Learn more about treatment options for acne scars
Acne scars are usually the result of inflamed blemishes caused by skin pores engorged with excess oil, dead skin cells and bacteria. The pore swells, causing a break in the follicle wall. Shallow lesions are usually minor and heal quickly. But if there is a deep break in the wall of the pore, infected material can spill out into surrounding tissue, creating deeper lesions. The skin attempts to repair these lesions by forming new collagen fibers. These repairs usually aren't as smooth and flawless as the original skin.
Why treat acne scarring
Physical, emotional and social reasons for treating acne scars include:
Improved appearanceEnhanced self-esteemPromotion of better skin health
What you need to know
There are two main types of acne scars:
Hypertrophic or keloid scarring. These scars are caused when the body produces too much collagen as acne wounds heal, resulting in a mass of raised tissue on the skin's surface.Atrophic or depressed scarring. These scars develop when there is a loss of tissue. There are two common types of atrophic scarring. "Icepick" scars are usually small, yet obvious holes in the skin. "Boxcar" scars are depressed areas, usually round or oval in shape with steeply angled sides, similar to chickenpox scars.
Do's and Don'ts
- Exfoliate. Occasional exfoliation can improve the appearance of scars, removing dead skin and reducing the depth of the scars.
- Eat more fiber. Fiber removes toxins from the body that can clog pores, causing them to swell, burst, and form scars.
- Exercise. Exercise increases blood flower so that oxygen and nutrients are properly distributed throughout the skin. Sweating detoxifies the skin and can help prevent the formation of acne cysts that can lead to additional scarring.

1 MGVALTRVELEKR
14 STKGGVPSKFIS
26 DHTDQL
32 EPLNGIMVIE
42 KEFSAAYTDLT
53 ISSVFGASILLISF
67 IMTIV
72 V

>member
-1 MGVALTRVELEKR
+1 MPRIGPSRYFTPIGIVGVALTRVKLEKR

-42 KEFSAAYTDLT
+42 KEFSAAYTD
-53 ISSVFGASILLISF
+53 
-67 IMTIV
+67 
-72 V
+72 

- Tan. Overexposure to the sun can darken scars and make them look more prominent.
- Irritate inflamed skin. Overwashing or scrubbing scarred areas can further reduce skin elasticity and heighten the appearance of the scar.
- Pick at scars. Bacteria from unwashed fingers and nails increase the risk of additional cysts forming, leading to the development of a larger scar.
- Give up on acne scars. New techniques - some non-surgical - can dramatically improve both the depth and appearance of acne scars.
Acne scar removal questions to ask a dermatologic surgeon
(Download a Acne Scar Questionnaire
to bring to your appointment)
- Which acne scar procedure is the correct one for me? (What are the options?)
- What is the estimated cost of the procedure?
- How long is one appointment?
- How often will I need to receive treatment to remove my acne scars?
- How far apart are the treatments?
- What are the common side effects or complications associated with the procedure?
- How can I prepare for the treatment/procedure?
- Does acne scar removal hurt?
- What are my pain management and anesthesia options?
- How long is the recovery time associated with my procedure?
- Do you have before-and-after patient images to help to prepare me for what to expect?
- Will someone walk me through the process before going in for treatment?
- What are the risks?
- What should I expect after the procedure is performed? (i.e., short-term and long-term effects; activity restrictions; expected recovery period)
General questions to ask before acne scar procedures
- Is a doctor on site?
- Is the doctor board-certified in dermatology or in another specialty with equivalent training and experience?
- Was my medical history taken?
- Was I given an initial evaluation to determine if the technique or procedure is appropriate for my skin type?
- Did the doctor show me before-and-after photos?